Building off-site in quality-controlled environments has several advantages. And a city like London stands to benefit the most, where construction sites in the capital often cause disruption on many different levels. With the units being transported, the actual building work takes place away from the public’s eye.

The irony isn’t lost on London’s spiraling home prices. The city’s appeal as a hotbed for jobs has meant that demand has seen a price surge – one that’s becoming unsustainable. Those dealing in the arts of building upwards believe there is also a price advantage.

Units attached to already-constructed buildings are expected to cost between £300,000 and £500,000. With the average home in London just shy of £650,000, building up could be the answer to affordable housing in the capital.

The majority of these homes would be available on Help to Buy schemes, which could help young families and first-time buyers that may otherwise struggle to buy a home. There would also be a number of homes built for social housing. By building on top of LB and RP stock, developers like Apex can economise on land. This may mean wholly affordable schemes in central London become increasingly more viable.

Planning and permission

Changes in planning permission are also more likely to make building upwards an easier task. Recent revisions to the National Planning Policy Framework (NPPF) has made it easier for homeowners and developers to apply to create homes above existing commercial and residential properties.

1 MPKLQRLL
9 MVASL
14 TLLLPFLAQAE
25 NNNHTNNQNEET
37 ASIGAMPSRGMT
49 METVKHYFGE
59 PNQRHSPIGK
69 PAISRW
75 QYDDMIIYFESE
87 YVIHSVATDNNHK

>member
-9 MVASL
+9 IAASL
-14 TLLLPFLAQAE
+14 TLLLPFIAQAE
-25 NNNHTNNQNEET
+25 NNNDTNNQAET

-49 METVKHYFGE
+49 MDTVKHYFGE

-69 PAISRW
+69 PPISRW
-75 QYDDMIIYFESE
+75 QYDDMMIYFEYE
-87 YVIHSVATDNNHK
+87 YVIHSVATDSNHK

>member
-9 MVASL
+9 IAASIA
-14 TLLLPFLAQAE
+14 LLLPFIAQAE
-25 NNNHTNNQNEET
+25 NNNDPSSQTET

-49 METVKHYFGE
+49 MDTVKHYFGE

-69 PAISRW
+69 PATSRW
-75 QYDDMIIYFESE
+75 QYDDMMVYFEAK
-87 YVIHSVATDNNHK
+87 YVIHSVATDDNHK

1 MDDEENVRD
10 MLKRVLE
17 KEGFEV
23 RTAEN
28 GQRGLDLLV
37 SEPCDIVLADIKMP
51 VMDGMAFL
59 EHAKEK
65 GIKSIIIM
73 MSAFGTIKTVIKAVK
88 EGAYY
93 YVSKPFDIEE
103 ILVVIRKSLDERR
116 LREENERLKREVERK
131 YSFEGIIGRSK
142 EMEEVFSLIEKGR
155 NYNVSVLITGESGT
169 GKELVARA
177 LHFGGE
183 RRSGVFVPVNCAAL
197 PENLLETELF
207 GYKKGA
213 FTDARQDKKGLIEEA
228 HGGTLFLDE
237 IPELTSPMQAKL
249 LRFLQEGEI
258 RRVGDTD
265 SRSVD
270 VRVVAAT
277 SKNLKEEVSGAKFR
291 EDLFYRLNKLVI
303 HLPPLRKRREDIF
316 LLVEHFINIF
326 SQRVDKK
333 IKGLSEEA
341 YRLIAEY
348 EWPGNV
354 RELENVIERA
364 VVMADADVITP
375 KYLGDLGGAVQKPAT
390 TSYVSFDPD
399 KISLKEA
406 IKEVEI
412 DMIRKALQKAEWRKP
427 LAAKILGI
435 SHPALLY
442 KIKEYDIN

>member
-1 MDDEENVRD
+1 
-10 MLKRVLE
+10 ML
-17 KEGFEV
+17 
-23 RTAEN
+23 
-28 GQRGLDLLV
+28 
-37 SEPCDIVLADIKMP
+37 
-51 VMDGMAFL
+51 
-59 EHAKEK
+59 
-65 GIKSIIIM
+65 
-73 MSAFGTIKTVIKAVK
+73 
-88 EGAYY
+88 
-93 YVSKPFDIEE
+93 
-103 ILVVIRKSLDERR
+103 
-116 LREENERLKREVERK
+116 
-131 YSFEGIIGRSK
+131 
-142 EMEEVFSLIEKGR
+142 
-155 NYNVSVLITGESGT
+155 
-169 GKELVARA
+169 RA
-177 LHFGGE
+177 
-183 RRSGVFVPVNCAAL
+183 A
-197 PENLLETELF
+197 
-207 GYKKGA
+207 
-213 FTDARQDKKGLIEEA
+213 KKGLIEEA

The idea of building up might seem advantageous, but it’s not without its problems. Local residents will likely be opposed to current building structures changing in their local communities, especially as London starts to become an even denser place to live. However, building up is certainly more favourable than wholesale demolition, followed by a lengthy re-development project.

In fact, airspace development provides an alternative to the estate regeneration model and allows densification whilst allowing residents to keep their own homes exactly as they were. In addition, part of the payment for the airspace lease is usually spent on improving the existing building, such as upgrading the communal areas or bringing the building in line with updated fire regs.

However, while the UK might be one of the densest countries in Europe, it’s still a long way away from becoming like Hong Kong in terms of building upwards. In fact, if 5% of London’s built up area had the density of West London’s Maida Vale, which is the densest square kilometre in the country, it could mean an extra 1.2 million homes.

It’s a bird, it’s a plane…

There’s no doubt that innovation is needed to solve the current housing problems. Companies like Apex Airspace have identified a potential solution to the lack of new homes constructed in the capital. If it’s successful, many other developers could follow suit and start looking up to the skies to crack the case of London’s housing conundrum.